Name: Shannon MacDonald
School: Walworth Barbour American International School in Israel
Project Title: "Tap into the Himalayan Region"


Tigers and the Conservation Efforts in Nepal


Nepal is one of the poorest nations in Asia but is one of the best countries at getting locals to join the forest conservation and “Bagh Heralu” [tiger watching] efforts.

The TIGER in Nepal and surrounding areas:

1. The tiger in Nepal feeds on the wild boar, barking deer, forest bison (males can reach up to 3,000 pounds), and the main staple of their diet, the tropical elk called the samber.
2. Before cubs become independent, they grow to be the same size as the mother tiger, thus her preying rate increases. A tigress averages one kill a week but while feeding herself and three cubs she can kill up to 8 or 9 times a month.
3. The male tiger is 50% bigger than the female tiger and has a reproductive life of 2 and a half years. His main resource are female tigers.
4. The female has a reproductive life of 6.9 years and her main resource is a secure area to feed her young.
5. When a dominate male tiger fights another male tiger for his resource of females, the winning tiger, if he is the new tiger, kills off the cubs of the previous tiger so the female can mate again sooner

6. The female tiger has her first litter - she has 15 months to breed again – she experiences a 3 ½ months gestation period – she is restricted to her den for two months and just before she leaves the den to begin hunting again, her first litter is old enough to go on their own- then she leaves her den and hunts for the third, fourth and fifth months.
7. A tiger kill can be distinguished from a leopard kill. Leopards leave the rib cage of their prey intact and since they have smaller mouths than the tigers, they often eat all remnants of dried meat in the carcass, they “lick the bones clean.”

The Rana rulers of Nepal hunted tigers for sport, a chance for them to get out of the compound and a way to maintain political contact with the local people (since many people could come to see them while they were on their 2 to 3 month hunting trip).

The hunter [“chacariee”] …

  1. locates the tiger and studies how often the tiger visits that area [usually found in the jungle (area of dense vegetation) close to a road or a village)]
  2. ties a smaller, male forest bison to a pole to lure the tiger to make a kill
  3. waits about 24 hours, heads into the tall grass and follows the drag marks
  4. locates the tiger, quietly ties up the beat cloth - making a “V” shape with the tiger in the middle and the dart shooters at the apex
  5. shoots the dart at the tiger while in a tree anywhere from 11meters to 2 meters from the tiger
  6. ties the tiger onto an elephant, cools it down [fans the tiger, sprays with light water], tattoos its ear with the mark of the study and attaches a GPS collar to the tiger.

FYI- the GPS system is great at showing in great detail how the tiger moves, but it does not show the interaction of that tiger with any other tiger.

One recent GPS study showed that one male tiger went to 562 locations in five months.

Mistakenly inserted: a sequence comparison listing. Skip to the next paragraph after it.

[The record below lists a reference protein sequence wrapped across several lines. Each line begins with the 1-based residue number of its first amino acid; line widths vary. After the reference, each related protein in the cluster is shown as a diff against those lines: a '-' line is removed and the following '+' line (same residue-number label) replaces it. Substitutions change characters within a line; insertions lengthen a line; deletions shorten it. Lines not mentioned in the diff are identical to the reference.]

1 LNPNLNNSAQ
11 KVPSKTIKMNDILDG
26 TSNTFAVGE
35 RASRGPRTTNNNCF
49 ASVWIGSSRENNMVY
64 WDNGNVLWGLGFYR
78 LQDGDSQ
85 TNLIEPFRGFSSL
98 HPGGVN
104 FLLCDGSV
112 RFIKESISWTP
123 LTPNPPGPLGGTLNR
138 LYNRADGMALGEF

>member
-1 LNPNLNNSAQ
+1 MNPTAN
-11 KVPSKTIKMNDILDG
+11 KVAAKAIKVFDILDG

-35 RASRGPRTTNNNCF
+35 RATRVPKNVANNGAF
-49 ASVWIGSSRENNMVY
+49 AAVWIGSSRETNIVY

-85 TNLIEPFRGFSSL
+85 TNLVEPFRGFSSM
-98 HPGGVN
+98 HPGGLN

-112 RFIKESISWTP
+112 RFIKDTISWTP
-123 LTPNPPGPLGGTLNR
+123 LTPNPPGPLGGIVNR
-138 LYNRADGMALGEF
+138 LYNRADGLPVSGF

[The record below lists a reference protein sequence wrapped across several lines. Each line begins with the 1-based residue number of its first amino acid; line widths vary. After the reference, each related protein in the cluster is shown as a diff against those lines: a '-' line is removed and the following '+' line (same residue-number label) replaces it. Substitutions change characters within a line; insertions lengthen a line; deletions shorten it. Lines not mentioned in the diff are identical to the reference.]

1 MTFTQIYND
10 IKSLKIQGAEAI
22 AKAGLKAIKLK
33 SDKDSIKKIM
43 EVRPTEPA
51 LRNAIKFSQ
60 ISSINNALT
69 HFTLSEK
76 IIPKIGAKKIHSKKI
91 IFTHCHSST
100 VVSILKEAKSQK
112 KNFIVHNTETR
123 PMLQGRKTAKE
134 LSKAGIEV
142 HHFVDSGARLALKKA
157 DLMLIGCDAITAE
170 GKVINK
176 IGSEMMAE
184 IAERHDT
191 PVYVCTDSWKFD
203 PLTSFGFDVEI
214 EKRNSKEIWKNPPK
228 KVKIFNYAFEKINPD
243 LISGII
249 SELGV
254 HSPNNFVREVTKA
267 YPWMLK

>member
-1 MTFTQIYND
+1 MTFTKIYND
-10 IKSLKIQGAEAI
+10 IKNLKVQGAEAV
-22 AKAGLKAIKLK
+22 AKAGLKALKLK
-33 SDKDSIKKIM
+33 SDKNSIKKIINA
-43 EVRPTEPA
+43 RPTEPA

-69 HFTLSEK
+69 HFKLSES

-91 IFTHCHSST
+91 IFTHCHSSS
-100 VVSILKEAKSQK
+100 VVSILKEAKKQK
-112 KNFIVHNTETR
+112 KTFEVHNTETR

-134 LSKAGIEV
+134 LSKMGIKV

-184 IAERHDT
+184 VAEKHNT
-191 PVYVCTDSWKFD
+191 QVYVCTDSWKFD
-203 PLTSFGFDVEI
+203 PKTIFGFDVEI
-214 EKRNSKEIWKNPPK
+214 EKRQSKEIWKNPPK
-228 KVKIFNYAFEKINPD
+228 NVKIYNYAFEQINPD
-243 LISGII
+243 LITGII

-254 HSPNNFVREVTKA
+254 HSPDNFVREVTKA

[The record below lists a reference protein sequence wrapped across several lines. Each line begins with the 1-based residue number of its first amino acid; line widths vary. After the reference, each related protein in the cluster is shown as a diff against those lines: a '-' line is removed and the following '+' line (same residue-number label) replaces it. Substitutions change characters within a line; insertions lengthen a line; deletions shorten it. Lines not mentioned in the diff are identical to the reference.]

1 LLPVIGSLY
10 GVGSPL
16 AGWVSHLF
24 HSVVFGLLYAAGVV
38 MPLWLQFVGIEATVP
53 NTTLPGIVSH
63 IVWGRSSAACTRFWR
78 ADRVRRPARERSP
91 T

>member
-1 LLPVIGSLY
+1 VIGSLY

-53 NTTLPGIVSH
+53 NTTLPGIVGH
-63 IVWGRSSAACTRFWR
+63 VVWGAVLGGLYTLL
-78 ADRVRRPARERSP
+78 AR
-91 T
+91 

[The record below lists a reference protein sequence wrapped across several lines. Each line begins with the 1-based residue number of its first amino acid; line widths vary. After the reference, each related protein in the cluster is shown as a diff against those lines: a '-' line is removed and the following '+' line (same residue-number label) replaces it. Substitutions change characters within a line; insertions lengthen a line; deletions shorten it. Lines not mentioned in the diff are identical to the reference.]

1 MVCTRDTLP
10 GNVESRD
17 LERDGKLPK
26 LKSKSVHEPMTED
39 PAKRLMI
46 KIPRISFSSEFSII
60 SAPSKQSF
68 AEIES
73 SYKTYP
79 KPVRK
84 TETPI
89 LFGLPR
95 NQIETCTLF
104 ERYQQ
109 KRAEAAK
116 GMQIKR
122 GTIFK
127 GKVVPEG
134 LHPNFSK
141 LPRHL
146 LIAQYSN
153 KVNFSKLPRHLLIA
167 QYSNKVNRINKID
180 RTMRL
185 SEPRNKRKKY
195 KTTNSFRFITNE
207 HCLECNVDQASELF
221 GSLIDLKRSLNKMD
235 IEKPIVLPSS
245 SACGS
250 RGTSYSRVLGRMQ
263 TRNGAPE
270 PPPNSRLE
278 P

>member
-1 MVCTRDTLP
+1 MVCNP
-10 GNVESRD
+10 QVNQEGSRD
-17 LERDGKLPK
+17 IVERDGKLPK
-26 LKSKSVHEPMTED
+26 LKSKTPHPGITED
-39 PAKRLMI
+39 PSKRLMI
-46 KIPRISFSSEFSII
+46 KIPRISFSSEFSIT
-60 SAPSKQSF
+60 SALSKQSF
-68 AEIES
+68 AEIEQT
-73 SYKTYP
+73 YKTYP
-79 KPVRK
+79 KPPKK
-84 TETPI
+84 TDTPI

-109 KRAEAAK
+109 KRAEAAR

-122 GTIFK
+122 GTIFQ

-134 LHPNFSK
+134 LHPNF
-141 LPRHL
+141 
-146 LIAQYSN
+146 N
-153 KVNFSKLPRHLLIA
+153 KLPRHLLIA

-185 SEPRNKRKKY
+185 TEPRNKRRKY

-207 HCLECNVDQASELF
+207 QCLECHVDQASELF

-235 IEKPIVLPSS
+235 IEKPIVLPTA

Tiger Reserves started in Nepal in 1970-72 with the largest reserve covering 1,000 square km located near the town of Chitwan. The reserve sizes in the country range from 300 to 1500 squared km.

The population size of tigers in these reserves are critically small, ranging from 16 to 50 breeding adults (a reserve of 50 breeding tigers typically has a population of 150 tigers).

The overgrazing of common land in the middle hills of Nepal and inbreeding depression [small population and the chance of recessive traits frequently appearing] are big problems in the area. To solve these issues, there is an effort to “give the forests back to the local people” through connectivity and participatory conservation.

A group of locals and a researching ecology group lead by David Lewis calling themselves “Bagh Heralu” [the tiger watchers] started to survey the Nepali lowlands for domestic kills. This group would offer lunch to any farmers who would come into their camp and report a tiger kill so the study could create demographic maps of the area. The pride of the local “Bagh Heralu” has grown over the last four and a half years as they deem themselves the local tiger experts.

The main idea is to… work with the people and make sustainable land!

Instead of cattle grazing now on the Nepali lowlands, cattle are penned and fed pressed mustard or mustard cakes.

Quotes to think over…

1.Asian nations’ approaches to conservation is nice as they ask eachother…”how can our nation help you conserve?...”

2.“Tigers living in a healthy jungle don’t have to eat people.”

3. “In the 1930’s tigers were so abundant in Nepal that a single three month hunt organized for the viceroy of India killed 120 tigers.”

4. In the 1990’s tiger bones were crushed and made into tiger bone wine. Many Westerners think of this product as an aphrodisiac but sometimes to locals, the tiger bone is a source of valuable medicine. The villagers know best and it is always smart to consult the local villagers!

5. In the mid-mountains of Nepal, there are different reactions of the residents towards the tigers. This can change on a daily basis, however, with the loss of some valuable item. For the most part, the locals are more tolerant of the tigers in the area while the immigrants are typically less patient with the animal.


Activities/ Links of interest::

1. Big Map Activity
2. Nepal's Royal Chitwan National Park
3. What on a mountain? What's in a nature reserve? (Items, describe what is the resource? What is it made from? How is it made?
4. Himalayan Picture Sheet (place photos where the picture is located.)

This site was created by (insert name) at the NEH Summer Institute "Cultures and Religions of the Himalayan Region," held at the College of the Holy Cross, Summer 2006